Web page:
When we were first building a house in Oregon on property we planned to homestead, I told Brandon one day that I wanted to try keeping a hive of bees. He thought it was weird and wasn't really on board. That doesn't happen very often - we usually endorse each other's weird ideas or at least sit back and see how it goes.
Shortly after that, it seemed like only days, our future neighbor came by the office and talked with Brandon for a while. The topic of bees came up. Apparently, he had a couple of colonies and knew how to make beekeeping not seem so weird, which is funny in hindsight because he could be odd (but nice) sometimes. Brandon told me he thought it was a good idea, but maybe we should get two colonies. I was good with that. In fact, I had already decided I wanted two but thought I'd let him warm up to the idea of one first.
Bees were wonderfully easy to keep. There are things that can go wrong, but our neighbor's bees swarmed so many times and the swarms flew over and landed in our fledgling orchard that I went from two to five colonies. I didn't necessarily want to keep that many, but Brandon was hooked on the honey (it's AMAZING) and wanted as many hives as I could stand. I took Tess and Liam with me to tend them. Liam mostly smoked the bees and collected drones on his gloves where he petted and loved them and talked to them. They are quite cute - the teddy bears of the bees.
Tess worked more when she came out. One of the first times we were going along looking at brood patterns and trying to find the queen when Tess jumped away from me screaming and slapping her legs. She was wearing a white coverall-style suit with bee gloves and a bee hood. Apparently after pulling out a frame loaded with bees, some of the bees fell on the ground around and on her boots. They then proceeded to climb up the inside of the suit legs and started stinging her thighs. She was done for the day, but returned after we modified the suits so they had Velcro around the bottom so they fit snug against the boots.
Even in all the garb, I would get stung here and there. I tried to be gentle, but I had one colony that was very aggressive. It wasn't Africanized, but it was aggressive enough that I would have replaced the queen with a kinder one if they weren't such a powerhouse in honey production. They put all the other hives to shame. As I was busy working the hives, these bees would find a spot where I leaned forward enough for my chin to touch the protective mesh - and they'd sting me. I'm not allergic to bees, but I have a hyper-reaction, so the stings were really big and puffy. I looked like I had Jay Leno's chin on steroids when that happened. O, joy. My family affectionately called me Quasimodo.
We had about 45 trees, a chicken coop, and a large garden inside a deer fence. The bees sat outside the fence at the opposite end from the garden ... a couple hundred feet away. I had Tess and Liam working in the garden and I was pruning back some evil bramble blackberries especially around the chicken coop while happily listening to music. It's not wonderful work, but it was a nice day and I like being outside with cute chickens moseying about, new green leaves on the trees, and pleasant temperatures. Elk had also damaged some of my linden trees so I pruned the tattered broken limbs. That was when I felt a sharp pain and a hot burning on my ear. I realized the bees were after me. I hadn't heard them because I had earbuds in, but it was the aggressive hive and apparently I wasn't allowed within 30-40 feet of their colony.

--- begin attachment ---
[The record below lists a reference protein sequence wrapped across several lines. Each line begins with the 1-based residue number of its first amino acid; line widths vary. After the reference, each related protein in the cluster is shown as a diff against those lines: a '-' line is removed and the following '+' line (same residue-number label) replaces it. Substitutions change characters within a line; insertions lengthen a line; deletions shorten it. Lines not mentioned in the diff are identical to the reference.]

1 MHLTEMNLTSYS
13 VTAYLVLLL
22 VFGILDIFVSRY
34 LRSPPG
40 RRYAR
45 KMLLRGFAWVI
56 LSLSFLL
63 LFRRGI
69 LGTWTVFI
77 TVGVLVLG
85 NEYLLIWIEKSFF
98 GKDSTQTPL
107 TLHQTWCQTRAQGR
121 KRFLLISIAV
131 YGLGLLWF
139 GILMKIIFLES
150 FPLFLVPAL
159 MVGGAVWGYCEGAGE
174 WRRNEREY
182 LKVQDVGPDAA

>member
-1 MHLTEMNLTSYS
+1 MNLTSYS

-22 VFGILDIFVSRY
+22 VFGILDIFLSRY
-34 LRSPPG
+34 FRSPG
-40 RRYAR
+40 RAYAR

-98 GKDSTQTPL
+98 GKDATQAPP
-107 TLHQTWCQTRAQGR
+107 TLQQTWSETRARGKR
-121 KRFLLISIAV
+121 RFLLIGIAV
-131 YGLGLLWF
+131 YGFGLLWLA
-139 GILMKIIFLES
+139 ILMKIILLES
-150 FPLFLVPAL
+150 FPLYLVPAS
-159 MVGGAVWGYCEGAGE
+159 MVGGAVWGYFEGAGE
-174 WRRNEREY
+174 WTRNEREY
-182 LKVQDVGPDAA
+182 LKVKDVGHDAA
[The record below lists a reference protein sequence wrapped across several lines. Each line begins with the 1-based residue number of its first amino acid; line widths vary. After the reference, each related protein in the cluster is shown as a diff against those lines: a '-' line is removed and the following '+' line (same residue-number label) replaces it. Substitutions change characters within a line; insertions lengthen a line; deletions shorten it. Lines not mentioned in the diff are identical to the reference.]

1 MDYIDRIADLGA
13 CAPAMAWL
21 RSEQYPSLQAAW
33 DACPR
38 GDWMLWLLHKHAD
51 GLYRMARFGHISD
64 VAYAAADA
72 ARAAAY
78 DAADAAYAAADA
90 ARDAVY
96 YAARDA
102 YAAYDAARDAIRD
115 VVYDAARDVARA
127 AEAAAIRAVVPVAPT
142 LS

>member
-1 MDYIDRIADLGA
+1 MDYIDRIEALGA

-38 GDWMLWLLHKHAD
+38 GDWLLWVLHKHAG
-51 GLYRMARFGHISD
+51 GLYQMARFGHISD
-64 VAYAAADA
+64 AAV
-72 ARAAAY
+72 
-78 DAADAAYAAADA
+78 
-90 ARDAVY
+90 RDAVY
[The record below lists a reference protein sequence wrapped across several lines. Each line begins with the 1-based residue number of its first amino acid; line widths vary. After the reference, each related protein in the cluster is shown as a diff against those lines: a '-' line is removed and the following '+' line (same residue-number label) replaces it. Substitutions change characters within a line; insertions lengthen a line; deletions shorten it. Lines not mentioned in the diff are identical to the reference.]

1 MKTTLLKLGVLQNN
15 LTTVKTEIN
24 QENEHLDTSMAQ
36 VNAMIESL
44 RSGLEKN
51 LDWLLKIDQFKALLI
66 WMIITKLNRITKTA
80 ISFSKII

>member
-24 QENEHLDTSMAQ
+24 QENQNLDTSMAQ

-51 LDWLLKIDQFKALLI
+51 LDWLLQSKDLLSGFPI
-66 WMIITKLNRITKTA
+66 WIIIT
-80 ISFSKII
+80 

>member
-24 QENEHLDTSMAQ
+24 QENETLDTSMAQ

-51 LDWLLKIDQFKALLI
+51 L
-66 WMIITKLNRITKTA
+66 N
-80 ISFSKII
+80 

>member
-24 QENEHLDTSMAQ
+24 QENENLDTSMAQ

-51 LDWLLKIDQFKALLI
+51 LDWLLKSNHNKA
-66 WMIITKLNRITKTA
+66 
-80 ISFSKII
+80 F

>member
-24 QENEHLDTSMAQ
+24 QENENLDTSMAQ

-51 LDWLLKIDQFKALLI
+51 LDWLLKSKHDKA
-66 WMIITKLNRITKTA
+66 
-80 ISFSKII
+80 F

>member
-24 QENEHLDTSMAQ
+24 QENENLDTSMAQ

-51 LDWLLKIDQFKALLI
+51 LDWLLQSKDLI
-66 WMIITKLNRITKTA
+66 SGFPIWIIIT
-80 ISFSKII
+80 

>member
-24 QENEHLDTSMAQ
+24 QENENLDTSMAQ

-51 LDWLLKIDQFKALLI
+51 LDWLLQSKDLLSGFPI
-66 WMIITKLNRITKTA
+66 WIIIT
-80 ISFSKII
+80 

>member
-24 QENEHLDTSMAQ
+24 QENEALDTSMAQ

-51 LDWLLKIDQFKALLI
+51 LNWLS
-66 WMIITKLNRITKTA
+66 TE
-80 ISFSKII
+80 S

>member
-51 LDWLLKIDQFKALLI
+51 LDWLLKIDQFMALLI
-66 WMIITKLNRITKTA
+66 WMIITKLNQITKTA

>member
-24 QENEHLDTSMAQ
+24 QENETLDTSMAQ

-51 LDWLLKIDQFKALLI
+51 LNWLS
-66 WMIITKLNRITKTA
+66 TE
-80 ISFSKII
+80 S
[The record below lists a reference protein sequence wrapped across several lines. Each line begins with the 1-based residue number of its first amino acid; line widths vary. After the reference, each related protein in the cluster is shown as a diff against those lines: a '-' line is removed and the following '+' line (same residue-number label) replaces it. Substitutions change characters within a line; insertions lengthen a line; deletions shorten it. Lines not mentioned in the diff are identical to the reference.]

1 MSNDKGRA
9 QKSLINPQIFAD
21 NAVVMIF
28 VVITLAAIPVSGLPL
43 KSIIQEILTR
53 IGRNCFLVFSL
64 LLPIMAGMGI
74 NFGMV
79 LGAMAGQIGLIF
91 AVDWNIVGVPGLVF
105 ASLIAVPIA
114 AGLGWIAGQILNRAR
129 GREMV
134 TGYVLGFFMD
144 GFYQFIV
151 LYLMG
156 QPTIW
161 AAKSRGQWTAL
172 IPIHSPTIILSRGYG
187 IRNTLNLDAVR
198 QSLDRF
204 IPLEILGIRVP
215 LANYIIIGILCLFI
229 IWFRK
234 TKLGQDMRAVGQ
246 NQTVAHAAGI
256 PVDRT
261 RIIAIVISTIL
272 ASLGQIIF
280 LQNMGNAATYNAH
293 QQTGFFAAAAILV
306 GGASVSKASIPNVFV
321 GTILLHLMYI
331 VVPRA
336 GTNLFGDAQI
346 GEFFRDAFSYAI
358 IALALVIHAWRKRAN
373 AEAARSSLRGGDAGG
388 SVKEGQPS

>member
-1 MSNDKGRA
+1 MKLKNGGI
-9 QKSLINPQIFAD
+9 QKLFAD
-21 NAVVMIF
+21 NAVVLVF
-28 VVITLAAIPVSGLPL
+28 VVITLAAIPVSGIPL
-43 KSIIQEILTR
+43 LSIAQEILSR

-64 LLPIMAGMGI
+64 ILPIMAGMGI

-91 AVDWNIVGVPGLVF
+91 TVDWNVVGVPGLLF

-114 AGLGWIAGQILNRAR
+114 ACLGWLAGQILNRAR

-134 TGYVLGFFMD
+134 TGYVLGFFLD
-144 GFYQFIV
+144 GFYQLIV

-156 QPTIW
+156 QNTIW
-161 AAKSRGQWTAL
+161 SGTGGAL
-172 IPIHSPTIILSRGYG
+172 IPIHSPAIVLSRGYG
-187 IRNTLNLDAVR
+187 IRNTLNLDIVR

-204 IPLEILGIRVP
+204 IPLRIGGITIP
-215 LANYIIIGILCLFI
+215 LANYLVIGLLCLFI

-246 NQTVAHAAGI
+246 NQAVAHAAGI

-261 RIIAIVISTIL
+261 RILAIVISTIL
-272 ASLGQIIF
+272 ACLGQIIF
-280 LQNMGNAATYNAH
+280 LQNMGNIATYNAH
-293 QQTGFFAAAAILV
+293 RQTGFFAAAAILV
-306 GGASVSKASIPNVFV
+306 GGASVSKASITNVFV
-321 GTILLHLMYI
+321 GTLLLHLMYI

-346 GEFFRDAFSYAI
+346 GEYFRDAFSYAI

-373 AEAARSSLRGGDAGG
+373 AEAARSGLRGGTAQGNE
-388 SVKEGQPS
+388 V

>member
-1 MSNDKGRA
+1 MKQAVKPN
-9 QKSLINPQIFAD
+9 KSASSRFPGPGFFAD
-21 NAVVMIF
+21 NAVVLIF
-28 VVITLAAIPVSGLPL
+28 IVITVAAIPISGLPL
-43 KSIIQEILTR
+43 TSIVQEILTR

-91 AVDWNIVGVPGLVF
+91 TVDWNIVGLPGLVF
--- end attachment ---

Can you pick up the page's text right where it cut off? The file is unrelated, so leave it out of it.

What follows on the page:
My children describe the next part as crazy. I took off running along the outside of the deer fence toward the garden, waving my arms around (to ward off bees - I could hear their angry wings without my music playing. I shouted for them to turn the hose on repeatedly before they understood. I ran into the garden, grabbed the hose, and sprayed it up over my head so it rained down heavily all around and on me. Tess and Liam watched in wonder and confusion as I stood in the water with a great expression of relief. I explained about "the bees" that they didn't see or hear. They stung me twice, but worse was that they made me look absolutely insane.
I have heard angry wings at other times, but they generally leave me alone. They hated me the most because I disturbed their colony. I have since changed to a more natural beekeeping approach. Brandon heard the angry wings when he was digging a trench too close, and they stung him on the eyebrow and ear. Of course, I've heard angry wings when they weren't there, so I'm still laughed at.
This neighbor who made beekeeping seem not so weird to my husband had a different approach. He'd wear regular long sleeve clothes, like a flannel shirt. I don't think he wore gloves the first time or smoked his colonies, but he did after that. He got stung every time he tended them. Once he went out when there was a lot of honey production and his bees were very protective of their colony. They started stinging him and climbing in his clothes where they stung him more. He was quickly overwhelmed and stripped off his all his clothes and shoes as he ran the 500 feet or so to his house. We didn't see this, but apparently another neighbor watched the whole thing. We know this because he went over to the failed beekeeper's house afterwards with a bottle of wine as a gift for the funniest thing he'd seen in a long time. Our neighbor, a veterinarian, gave up on his hobby of beekeeping - aren't hobbies supposed to be fun or rewarding?
So after all this, bees are still some of the easiest and most rewarding "animals" on the homestead. I guess that doesn't say a whole lot for homesteading!
Wife to Brandon, mother to Tess and Liam, farmer, entrepreneur, cook & baker, nurse, and accountant who loves to try new things, travel, and work toward greater self-reliance.